Santa Rosa medical technology startup Osseon Therapeutics is growing, with new funding and product launches outside the U.S.

The four-year-old firm makes a next-generation system for repairing spinal fractures.

"We expect to triple our sales by the end of the year," Osseon CEO John Stalcup said Thursday.

Osseon's technology targets a $1.6 billion to $3 billion global market for treatments of vertebral compression fractures. They are mostly caused by osteoporosis, which affects about 10 million people in the U.S.

The demand is growing as the population ages, Stalcup said. Most compression fractures happen to women over 50.

The Obama Administration's health care program also promises to drive sales by bringing millions of new patients into the health system, Stalcup said.

Osseon's repair system includes a steerable, curvable needle for injecting bone cement into fractured vertebrae.

The treatment stabilizes the fracture and relieves pain.

Osseon's system is an improvement because it uses a needle that delivers orthopedic cement to a damaged vertebra with a single insertion, Stalcup said. Conventional systems involve two insertions on opposite sides of the vertebra.

Osseon's treatment is faster, safer and less painful than other technologies, he said.

The startup's product also is less expensive, costing less than $2,400 for the bone cement and delivery systems. Others charge closer to $3,900 for their products, Stalcup said.

Osseon's competitors in the spinal market include Medtronic Inc., which sells the world's most popular treatment system for fixing vertebral fractures.

Since launching in the U.S. in early 2009, Osseon's technology has been used on more than 700 patients. The startup won clearance to sell its products in Europe, Canada, the United Kingdom and other markets late last year.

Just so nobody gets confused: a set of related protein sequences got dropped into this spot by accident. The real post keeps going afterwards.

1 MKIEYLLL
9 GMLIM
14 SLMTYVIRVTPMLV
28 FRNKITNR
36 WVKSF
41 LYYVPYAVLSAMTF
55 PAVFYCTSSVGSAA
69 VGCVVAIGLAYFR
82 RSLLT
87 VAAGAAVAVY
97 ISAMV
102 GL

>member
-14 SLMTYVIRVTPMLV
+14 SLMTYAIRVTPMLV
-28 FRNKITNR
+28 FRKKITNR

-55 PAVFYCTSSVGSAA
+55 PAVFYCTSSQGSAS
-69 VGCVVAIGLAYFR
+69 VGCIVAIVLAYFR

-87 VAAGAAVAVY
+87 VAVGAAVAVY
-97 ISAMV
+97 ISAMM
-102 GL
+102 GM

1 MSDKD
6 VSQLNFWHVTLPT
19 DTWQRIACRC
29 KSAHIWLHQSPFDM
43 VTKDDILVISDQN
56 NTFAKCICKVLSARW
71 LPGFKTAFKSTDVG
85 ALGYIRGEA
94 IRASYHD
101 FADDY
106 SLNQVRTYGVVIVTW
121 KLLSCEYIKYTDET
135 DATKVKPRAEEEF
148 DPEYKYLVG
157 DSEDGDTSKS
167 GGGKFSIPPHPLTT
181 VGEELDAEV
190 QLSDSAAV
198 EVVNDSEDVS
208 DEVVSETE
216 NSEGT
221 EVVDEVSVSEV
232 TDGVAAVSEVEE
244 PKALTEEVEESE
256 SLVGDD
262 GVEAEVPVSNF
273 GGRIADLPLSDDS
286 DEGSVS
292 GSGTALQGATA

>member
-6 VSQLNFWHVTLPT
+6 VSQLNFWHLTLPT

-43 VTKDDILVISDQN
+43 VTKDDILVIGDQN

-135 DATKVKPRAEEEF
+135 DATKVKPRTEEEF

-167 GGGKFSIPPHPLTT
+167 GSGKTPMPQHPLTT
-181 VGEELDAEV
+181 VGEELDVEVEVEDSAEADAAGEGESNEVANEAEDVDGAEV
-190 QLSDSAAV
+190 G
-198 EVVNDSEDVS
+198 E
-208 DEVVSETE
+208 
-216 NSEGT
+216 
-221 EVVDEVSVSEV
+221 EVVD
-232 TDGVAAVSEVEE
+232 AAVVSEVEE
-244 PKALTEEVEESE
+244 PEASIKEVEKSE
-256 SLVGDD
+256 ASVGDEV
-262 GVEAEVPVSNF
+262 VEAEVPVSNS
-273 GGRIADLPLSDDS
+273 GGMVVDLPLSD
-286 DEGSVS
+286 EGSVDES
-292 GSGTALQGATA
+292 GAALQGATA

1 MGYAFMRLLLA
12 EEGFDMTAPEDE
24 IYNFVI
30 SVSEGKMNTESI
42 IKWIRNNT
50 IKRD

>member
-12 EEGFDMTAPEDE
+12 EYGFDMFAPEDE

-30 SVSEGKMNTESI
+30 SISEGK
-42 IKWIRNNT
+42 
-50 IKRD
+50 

Osseon saw its first procedure performed outside the U.S. in Italy in February.

"We've more than doubled our market," Stalcup said.

The company expects sales to reach $10 million this year and attain positive cash flow, he said.

Osseon's workforce has grown from 33 in 2008 to 56 this month, and should reach 80 to 90 by the end of the year, he said.

Osseon is a spinoff of the University of Northern California, a Santa Rosa-based private institute that focuses on biomedical engineering. The university was founded in Petaluma in 1993 by Y. King Liu, an engineer who taught at the University of Michigan, Tulane University and University of Iowa.

The Santa Rosa university has an equity stake in the startup and provides some of its research.

The university, along with Osseon's founders and private investors, pumped $14 million into the startup, including $6 million in a recent round.

Osseon's products are assembled at its Santa Rosa headquarters, which once housed Arterial Vascular Engineering, the device maker acquired by Medtronic in 1999.

The startup plans on keeping production — and jobs — in Santa Rosa, Stalcup said. "We could go to China or Ireland and save a few bucks, but it's not really worth it," he said.